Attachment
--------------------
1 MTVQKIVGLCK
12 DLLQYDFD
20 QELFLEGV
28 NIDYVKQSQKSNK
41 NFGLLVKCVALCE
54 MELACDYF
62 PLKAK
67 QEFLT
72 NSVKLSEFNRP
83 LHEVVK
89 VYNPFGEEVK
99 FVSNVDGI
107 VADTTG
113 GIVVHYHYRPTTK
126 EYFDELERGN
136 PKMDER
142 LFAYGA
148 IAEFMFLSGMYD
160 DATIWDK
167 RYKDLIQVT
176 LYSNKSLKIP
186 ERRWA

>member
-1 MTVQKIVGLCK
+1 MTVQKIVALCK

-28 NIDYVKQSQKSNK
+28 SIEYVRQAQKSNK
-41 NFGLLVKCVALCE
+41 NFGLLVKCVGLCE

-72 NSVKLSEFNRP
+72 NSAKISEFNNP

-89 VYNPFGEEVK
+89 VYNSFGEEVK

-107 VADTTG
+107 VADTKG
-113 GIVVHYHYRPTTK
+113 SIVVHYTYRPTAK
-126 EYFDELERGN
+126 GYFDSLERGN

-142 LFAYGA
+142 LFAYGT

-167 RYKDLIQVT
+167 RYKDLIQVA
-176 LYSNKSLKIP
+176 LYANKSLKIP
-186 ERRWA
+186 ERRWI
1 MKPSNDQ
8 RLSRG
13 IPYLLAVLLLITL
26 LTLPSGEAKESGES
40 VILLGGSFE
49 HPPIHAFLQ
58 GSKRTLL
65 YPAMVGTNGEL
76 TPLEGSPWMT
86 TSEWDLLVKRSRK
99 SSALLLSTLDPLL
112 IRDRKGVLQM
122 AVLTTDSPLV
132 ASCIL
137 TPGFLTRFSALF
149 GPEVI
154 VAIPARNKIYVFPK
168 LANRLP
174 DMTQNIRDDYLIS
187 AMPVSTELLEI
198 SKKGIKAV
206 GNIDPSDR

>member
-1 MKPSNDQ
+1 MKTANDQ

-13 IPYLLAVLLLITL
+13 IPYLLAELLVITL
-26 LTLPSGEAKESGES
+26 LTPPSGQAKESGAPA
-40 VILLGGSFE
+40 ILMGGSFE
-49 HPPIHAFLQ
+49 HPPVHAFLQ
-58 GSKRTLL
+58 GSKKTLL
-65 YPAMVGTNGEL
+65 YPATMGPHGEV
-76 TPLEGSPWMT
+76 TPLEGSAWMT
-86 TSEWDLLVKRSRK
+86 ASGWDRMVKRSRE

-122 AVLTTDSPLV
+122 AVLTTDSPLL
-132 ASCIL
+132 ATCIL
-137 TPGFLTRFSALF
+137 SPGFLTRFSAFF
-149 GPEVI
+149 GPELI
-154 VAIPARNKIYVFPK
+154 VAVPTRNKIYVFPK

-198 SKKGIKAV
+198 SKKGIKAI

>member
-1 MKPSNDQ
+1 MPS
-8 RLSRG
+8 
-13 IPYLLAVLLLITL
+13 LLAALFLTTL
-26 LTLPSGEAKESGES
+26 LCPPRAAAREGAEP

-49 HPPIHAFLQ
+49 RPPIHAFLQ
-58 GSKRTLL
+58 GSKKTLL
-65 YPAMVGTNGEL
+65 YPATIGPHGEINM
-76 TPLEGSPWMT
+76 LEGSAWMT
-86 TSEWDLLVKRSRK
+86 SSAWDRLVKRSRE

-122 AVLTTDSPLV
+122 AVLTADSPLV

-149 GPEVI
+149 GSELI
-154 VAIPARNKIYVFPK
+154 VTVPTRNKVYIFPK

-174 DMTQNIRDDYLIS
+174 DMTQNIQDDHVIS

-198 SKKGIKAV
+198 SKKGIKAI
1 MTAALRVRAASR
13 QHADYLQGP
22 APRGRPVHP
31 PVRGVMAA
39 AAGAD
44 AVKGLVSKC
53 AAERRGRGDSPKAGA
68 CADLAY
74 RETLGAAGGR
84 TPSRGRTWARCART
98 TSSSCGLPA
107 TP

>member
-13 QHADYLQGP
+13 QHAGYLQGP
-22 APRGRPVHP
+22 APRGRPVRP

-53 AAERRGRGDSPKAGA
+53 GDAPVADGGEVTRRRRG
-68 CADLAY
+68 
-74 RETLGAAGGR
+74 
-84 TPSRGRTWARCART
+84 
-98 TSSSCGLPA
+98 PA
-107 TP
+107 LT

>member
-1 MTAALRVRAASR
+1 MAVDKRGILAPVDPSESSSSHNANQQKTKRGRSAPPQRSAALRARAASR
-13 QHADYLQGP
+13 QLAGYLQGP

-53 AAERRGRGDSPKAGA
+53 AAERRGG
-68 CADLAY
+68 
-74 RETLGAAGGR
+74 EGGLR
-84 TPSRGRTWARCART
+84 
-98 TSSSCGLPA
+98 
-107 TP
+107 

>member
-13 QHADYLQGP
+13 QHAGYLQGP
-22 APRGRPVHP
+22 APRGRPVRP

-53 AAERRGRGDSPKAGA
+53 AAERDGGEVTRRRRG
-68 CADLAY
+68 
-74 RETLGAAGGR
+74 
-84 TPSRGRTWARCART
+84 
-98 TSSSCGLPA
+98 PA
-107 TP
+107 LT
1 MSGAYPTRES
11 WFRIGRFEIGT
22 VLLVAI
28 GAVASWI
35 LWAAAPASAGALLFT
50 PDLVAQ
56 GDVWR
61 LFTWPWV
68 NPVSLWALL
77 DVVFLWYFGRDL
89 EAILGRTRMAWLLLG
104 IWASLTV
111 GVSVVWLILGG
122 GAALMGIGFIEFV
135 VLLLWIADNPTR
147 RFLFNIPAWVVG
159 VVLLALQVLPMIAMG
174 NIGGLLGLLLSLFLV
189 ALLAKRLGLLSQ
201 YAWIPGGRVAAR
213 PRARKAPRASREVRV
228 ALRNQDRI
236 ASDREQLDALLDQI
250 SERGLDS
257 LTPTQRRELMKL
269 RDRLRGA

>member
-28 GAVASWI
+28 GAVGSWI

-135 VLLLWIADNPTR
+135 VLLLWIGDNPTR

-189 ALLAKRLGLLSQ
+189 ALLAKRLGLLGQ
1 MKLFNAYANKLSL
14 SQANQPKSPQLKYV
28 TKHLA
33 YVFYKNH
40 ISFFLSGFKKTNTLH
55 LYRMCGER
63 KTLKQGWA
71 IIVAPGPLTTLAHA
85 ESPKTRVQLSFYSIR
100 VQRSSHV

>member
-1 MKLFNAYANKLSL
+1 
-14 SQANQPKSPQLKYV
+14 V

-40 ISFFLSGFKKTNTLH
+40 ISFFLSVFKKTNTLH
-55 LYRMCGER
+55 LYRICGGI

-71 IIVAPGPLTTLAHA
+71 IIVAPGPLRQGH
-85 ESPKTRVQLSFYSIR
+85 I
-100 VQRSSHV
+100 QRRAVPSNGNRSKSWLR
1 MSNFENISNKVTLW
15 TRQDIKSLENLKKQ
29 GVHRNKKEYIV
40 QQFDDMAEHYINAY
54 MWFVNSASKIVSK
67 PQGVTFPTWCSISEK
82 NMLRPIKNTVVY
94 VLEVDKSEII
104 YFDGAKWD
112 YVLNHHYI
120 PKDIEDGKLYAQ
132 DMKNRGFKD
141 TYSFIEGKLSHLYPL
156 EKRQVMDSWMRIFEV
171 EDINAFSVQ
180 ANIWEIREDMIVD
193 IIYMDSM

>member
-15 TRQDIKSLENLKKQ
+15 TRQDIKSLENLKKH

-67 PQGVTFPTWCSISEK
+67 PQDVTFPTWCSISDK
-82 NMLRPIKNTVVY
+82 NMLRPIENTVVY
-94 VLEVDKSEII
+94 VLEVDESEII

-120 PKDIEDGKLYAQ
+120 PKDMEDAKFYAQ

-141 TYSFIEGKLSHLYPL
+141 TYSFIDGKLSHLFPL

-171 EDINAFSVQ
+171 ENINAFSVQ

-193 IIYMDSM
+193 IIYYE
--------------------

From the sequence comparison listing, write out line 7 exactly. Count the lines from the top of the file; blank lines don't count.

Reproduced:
62 PLKAK